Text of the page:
- Review and/or prepare for Required Minimum Distributions (RMDs) If you’re 70½ or older, you’re required by the IRS to take RMDs from certain retirement accounts by December 31—or face a penalty equal to 50% of the sum you failed to withdraw. If you turned 70½ this year, you have until April 1, 2020, to take your first RMD, albeit with potential consequences. Additionally, if you will be turning 70½ soon, now is the time to review your distribution strategy.
- Retirement Plan Contribution Increase. The contribution limit for employees who participate in 401(k), 403(b), most 457 plans, and the federal government’s Thrift Savings Plan, is increased from $19,000 to $19,500 for tax year 2020. Consider reviewing and changing your contribution limits if appropriate.
- Review Living Wills and Trusts. Most often people wait to do their estate planning and draft a Will until they absolutely have to, which is often after they have children, get married, buy a house, start a significant business or have a spouse or family member convince them of its importance. If nothing sudden or significant has happened such as the birth of a child, divorce, marriage, death of a family member, change in jobs, or change in your balance sheet or assets, then a good benchmark for reviewing your estate plan is once every five years. Otherwise, it’s a healthy habit to do a general review once a year.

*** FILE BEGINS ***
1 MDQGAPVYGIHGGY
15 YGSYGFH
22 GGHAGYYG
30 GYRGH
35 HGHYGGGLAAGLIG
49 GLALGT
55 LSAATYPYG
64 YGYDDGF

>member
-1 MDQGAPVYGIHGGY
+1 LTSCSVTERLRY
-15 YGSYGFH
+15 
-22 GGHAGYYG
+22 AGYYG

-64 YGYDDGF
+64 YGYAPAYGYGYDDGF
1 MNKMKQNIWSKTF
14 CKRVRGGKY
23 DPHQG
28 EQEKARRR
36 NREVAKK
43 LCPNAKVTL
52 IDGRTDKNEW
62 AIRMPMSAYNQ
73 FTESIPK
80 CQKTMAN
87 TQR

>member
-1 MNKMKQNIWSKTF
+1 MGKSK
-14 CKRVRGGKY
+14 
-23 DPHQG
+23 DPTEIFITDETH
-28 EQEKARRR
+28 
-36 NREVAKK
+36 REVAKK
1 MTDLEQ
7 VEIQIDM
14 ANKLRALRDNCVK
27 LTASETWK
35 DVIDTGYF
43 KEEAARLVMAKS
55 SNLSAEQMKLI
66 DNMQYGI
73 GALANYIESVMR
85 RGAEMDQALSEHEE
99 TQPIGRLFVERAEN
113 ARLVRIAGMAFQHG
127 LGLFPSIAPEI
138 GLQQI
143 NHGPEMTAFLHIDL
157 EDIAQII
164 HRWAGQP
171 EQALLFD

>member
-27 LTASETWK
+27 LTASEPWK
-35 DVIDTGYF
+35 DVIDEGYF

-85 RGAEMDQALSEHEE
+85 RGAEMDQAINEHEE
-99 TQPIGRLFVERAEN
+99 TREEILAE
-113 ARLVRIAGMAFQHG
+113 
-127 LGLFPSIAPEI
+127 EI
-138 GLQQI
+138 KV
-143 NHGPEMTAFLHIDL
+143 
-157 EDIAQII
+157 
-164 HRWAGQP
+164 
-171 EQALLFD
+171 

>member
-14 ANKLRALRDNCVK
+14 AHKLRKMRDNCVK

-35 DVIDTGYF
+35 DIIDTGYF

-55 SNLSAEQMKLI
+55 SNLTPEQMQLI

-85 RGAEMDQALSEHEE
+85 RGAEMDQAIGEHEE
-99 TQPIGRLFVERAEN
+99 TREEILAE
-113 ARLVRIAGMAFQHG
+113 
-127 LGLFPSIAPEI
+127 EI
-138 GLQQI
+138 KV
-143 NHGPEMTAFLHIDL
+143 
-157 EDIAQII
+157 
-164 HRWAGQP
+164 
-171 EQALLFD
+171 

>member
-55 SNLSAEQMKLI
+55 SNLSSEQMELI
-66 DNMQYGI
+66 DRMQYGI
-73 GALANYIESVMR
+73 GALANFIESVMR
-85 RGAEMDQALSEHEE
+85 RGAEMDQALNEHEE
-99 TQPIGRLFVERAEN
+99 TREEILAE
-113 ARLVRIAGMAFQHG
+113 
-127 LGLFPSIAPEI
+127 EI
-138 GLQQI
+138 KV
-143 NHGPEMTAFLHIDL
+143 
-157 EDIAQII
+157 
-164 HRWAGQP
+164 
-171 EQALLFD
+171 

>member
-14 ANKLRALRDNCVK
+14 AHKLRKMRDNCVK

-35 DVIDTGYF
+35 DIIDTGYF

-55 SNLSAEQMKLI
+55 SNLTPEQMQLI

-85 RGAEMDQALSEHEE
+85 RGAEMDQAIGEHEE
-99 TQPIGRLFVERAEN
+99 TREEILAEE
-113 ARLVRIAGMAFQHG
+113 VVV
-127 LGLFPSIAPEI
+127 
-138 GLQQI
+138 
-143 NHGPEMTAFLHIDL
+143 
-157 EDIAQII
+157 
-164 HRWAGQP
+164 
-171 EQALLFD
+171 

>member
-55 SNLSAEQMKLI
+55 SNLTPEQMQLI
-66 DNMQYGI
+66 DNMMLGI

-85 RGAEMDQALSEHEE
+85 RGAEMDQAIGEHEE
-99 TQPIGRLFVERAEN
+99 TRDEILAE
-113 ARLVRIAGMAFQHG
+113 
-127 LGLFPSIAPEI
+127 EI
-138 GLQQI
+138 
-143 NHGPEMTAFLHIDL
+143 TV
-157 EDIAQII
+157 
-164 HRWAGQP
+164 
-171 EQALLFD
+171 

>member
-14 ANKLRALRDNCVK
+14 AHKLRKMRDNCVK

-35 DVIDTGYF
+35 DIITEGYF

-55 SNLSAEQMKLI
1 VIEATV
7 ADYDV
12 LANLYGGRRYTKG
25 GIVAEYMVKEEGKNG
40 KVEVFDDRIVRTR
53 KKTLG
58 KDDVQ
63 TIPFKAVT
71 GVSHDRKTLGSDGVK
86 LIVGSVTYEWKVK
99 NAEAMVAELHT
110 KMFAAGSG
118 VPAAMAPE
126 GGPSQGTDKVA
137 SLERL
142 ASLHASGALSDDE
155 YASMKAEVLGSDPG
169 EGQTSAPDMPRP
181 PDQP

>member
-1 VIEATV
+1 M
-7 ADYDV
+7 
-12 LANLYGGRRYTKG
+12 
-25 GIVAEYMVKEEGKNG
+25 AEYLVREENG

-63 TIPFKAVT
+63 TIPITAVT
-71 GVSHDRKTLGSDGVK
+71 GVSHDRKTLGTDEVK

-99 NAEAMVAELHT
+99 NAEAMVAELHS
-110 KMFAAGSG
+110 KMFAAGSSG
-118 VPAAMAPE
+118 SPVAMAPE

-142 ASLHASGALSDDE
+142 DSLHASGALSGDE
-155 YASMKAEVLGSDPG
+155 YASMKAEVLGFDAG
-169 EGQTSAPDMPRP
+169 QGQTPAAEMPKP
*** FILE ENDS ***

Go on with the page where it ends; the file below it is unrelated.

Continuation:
- Revisit Tax Withholding. Changes in dependents, income and marital status can all affect your tax bill. Use the IRS’s withholding calculator to ensure you’re withholding enough—but not too much.
- Check your credit reports. Under the Fair Credit Reporting Act, each of the national credit-reporting agencies is required to provide you with a free copy of your credit report, upon request, once every 12 months. Get yours at annualcreditreport.com.
- Review your insurance needs. Make sure your loved ones and the things you’ve worked so hard for are protected. Ensure that there are no gaps in your home, auto, business insurance coverage.
Resolve to get take care of your financial health in the new year. To get assistance with a complete, holistic review of your financial plan, contact a CIG Capital Advisor to schedule a brief introductory call today.